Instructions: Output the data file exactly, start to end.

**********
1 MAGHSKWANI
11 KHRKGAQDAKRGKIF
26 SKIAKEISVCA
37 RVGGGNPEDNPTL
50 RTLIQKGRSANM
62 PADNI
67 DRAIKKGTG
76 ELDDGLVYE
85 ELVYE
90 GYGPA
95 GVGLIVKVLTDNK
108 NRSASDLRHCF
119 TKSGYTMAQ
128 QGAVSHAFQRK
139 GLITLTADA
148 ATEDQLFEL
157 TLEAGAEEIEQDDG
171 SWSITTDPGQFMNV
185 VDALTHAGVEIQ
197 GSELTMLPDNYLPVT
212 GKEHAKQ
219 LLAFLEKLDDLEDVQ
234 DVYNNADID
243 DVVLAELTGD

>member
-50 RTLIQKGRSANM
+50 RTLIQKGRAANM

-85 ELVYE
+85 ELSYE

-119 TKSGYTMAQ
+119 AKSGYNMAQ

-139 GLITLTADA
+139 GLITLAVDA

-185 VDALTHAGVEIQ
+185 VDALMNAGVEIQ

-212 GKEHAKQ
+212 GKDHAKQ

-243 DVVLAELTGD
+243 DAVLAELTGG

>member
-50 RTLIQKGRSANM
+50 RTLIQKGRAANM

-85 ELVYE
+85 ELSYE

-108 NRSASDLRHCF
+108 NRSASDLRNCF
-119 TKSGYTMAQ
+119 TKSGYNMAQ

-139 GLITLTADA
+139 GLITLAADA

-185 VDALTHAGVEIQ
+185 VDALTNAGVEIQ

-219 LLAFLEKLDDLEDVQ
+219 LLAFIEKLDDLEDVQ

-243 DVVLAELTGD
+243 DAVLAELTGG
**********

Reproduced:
1 MAGHSKWANI
11 KHRKGAQDAKRGKIF
26 SKIAKEISVCA
37 RVGGGNPEDNPTL
50 RTLIQKGRSANM
62 PADNI
67 DRAIKKGTG
76 ELDDGLVYE
85 ELVYE
90 GYGPA
95 GVGLIVKVLTDNK
108 NRSASDLRHCF
119 TKSGYTMAQ
128 QGAVSHAFQRK
139 GLITLTADA
148 ATEDQLFEL
157 TLEAGAEEIEQDDG
171 SWSITTDPGQFMNV
185 VDALTHAGVEIQ
197 GSELTMLPDNYLPVT
212 GKEHAKQ
219 LLAFLEKLDDLEDVQ
234 DVYNNADID
243 DVVLAELTGD

>member
-50 RTLIQKGRSANM
+50 RTLIQKGRAANM

-85 ELVYE
+85 ELSYE

-119 TKSGYTMAQ
+119 AKSGYNMAQ

-139 GLITLTADA
+139 GLITLAVDA

-185 VDALTHAGVEIQ
+185 VDALMNAGVEIQ

-212 GKEHAKQ
+212 GKDHAKQ

-243 DVVLAELTGD
+243 DAVLAELTGG

>member
-50 RTLIQKGRSANM
+50 RTLIQKGRAANM

-85 ELVYE
+85 ELSYE

-108 NRSASDLRHCF
+108 NRSASDLRNCF
-119 TKSGYTMAQ
+119 TKSGYNMAQ

-139 GLITLTADA
+139 GLITLAADA

-185 VDALTHAGVEIQ
+185 VDALTNAGVEIQ

-219 LLAFLEKLDDLEDVQ
+219 LLAFIEKLDDLEDVQ

-243 DVVLAELTGD
+243 DAVLAELTGG